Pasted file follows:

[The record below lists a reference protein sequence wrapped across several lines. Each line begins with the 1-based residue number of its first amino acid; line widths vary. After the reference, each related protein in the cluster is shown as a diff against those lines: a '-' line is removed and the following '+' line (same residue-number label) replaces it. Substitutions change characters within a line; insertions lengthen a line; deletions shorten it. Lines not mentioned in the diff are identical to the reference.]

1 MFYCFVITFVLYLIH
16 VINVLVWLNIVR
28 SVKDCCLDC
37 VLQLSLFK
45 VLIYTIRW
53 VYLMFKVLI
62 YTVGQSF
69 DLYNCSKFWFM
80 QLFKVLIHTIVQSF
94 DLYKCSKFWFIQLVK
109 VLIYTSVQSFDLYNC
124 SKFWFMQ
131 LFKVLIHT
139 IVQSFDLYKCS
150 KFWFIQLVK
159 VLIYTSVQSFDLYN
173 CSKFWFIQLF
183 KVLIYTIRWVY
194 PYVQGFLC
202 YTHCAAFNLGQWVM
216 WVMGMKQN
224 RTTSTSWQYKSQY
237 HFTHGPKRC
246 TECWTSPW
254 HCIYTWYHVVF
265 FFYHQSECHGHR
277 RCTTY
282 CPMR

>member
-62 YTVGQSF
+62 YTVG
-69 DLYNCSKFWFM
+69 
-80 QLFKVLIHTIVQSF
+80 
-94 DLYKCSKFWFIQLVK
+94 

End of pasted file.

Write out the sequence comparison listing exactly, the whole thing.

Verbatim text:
[The record below lists a reference protein sequence wrapped across several lines. Each line begins with the 1-based residue number of its first amino acid; line widths vary. After the reference, each related protein in the cluster is shown as a diff against those lines: a '-' line is removed and the following '+' line (same residue-number label) replaces it. Substitutions change characters within a line; insertions lengthen a line; deletions shorten it. Lines not mentioned in the diff are identical to the reference.]

1 MFYCFVITFVLYLIH
16 VINVLVWLNIVR
28 SVKDCCLDC
37 VLQLSLFK
45 VLIYTIRW
53 VYLMFKVLI
62 YTVGQSF
69 DLYNCSKFWFM
80 QLFKVLIHTIVQSF
94 DLYKCSKFWFIQLVK
109 VLIYTSVQSFDLYNC
124 SKFWFMQ
131 LFKVLIHT
139 IVQSFDLYKCS
150 KFWFIQLVK
159 VLIYTSVQSFDLYN
173 CSKFWFIQLF
183 KVLIYTIRWVY
194 PYVQGFLC
202 YTHCAAFNLGQWVM
216 WVMGMKQN
224 RTTSTSWQYKSQY
237 HFTHGPKRC
246 TECWTSPW
254 HCIYTWYHVVF
265 FFYHQSECHGHR
277 RCTTY
282 CPMR

>member
-62 YTVGQSF
+62 YTVG
-69 DLYNCSKFWFM
+69 
-80 QLFKVLIHTIVQSF
+80 
-94 DLYKCSKFWFIQLVK
+94 